We all have emotional bank accounts. We make lodgements, withdrawals, we even take out loans and can go bankrupt.
Lets take an example. You have a friend who you see once a week. You tend to see them for an hour or two and it’s always pleasant. They’re making a little deposit in your emotional piggy bank each time. Then, lets say they ask you to pick up a bithday cake for their mothers’ birthday.
Two things happen here.
First, you might weigh up their emotional bank account balance vs the emotional cost of interrupting your day and getting this cake. They have pretty good credit, and this is a small withdrawal, sure, you’ll go get the cake.
Second, you’ll realise that by helping your friend out and getting this cake, you’ll actually make one large deposit in their bank account too.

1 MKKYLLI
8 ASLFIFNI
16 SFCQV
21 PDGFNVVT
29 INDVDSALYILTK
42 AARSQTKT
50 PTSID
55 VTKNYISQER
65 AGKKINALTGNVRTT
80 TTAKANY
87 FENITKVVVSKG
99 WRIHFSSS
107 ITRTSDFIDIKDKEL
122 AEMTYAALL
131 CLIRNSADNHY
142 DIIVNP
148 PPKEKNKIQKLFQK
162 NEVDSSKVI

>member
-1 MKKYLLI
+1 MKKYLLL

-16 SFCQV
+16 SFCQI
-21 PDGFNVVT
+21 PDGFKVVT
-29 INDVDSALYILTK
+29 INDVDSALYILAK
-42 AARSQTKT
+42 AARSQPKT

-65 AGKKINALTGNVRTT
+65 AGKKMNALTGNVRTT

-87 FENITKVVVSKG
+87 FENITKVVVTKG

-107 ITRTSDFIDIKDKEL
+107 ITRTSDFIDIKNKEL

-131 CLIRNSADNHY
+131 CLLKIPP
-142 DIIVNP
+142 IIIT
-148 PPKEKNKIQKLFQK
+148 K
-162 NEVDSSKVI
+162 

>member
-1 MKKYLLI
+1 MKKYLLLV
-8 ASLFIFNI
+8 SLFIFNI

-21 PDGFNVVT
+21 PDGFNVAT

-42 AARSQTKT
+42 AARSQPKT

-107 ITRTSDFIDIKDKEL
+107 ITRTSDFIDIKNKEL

There are plenty of other examples of emotional economics in action:
You know that friend you only see once a year, but they make a huge effort? They’re making a huge deposit to make sure they stay in equity with you for another 12 months ( that’s not a bad thing ).
You know that friend who loves to go out for drinks, and you have lots of fun with them, but they never pay for their round? They’re making lots of small transactions, but they’re slowly running out of emotional capital with your institution?
That person you were dating who you just broke up with? They just bankrupted you!
A lot of these interactions are one to one, and seem very financial, but remember that emotions can do something money cant, they can multiply. For example if you see someone helping and older lady across the road, they will both have gotten little deposits into their emotional coffers, and you might too, even though you werent involved in the transaction!
Another incredible things about emotional capital is that you can increase your profits by selling to yourself. If you’re emotionally in the red, feel free to take some time for yourself and it’ll soon get you out of emotional debt.
It helps to think about your emotional economics.